“I attribute the success of my lab to the continuity and support that I have had at every step."
Gabriela K. Popescu, PhD ’99, associate professor of biochemistry, has had an unusual career trajectory.
She studied biochemistry at the University of Bucharest in her native Romania and conducted research at Yale University and the University of Michigan.
She completed her PhD and postdoctoral research at UB and stayed on as a faculty member, winning a tenure-track position in 2006.
Her hiring was in conjunction with the strategic strength Molecular Recognition in Biological Systems and Bioinformatics identified in UB 2020, the university’s long-range strategic plan.
Popescu credits UB and her mentors with cultivating her potential as a researcher and enabling her to make major discoveries early on.
She is giving back by offering similar encouragement to a team of students who work in her laboratory. One graduating doctoral candidate recently had four first-author publications and four job offers.
“I attribute the success of my lab to the continuity and support that I have had at every step,” Popescu says of her time at UB.
And her success is notable.
Popescu is the senior author on a paper that recently was selected and evaluated by the Faculty of 1000, placing her work in its library of the top 2 percent of articles in biology and medicine.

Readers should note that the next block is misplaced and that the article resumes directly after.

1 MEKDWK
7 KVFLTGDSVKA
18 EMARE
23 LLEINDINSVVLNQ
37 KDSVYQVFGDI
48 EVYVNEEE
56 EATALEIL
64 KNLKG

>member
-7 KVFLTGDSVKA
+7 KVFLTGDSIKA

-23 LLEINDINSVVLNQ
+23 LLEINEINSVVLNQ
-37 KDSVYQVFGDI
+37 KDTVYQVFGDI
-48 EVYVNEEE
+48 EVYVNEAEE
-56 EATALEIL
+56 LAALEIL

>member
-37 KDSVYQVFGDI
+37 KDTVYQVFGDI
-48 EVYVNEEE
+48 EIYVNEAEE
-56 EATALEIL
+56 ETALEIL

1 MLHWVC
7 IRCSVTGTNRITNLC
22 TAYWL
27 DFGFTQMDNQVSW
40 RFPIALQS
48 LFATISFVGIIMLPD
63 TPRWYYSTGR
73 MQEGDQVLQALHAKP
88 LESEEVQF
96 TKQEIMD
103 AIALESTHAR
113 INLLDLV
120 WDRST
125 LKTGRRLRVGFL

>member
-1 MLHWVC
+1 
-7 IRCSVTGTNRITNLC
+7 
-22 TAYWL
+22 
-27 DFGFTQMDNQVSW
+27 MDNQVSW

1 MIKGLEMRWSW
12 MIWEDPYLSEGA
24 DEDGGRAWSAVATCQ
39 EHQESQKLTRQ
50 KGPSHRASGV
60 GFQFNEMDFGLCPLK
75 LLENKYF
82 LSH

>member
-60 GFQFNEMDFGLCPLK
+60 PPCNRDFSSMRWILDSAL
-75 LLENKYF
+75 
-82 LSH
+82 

Research described in the paper sheds light on processes involving the synaptic protein NMDA receptor, whose over activity has been implicated in neurodegenerative conditions and mental illness.
The paper received two out of three stars—or a “very good” rating—by an evaluator with the post-publication peer review service.
To be recommended for F1000 Prime, a research article has to have been recognized as being “of special excellence,” says senior managing editor Martin Delamare.
Bruce E. Maki, a PhD candidate in neuroscience at UB, is lead author on the paper, which was originally published in the October 19, 2012 issue of the Journal of Biological Chemistry. Co-authors are Teresa K. Aman, a postdoctoral associate in biochemistry, and former PhD students Stacy A. Amico-Ruvio and Cassandra L. Kussius.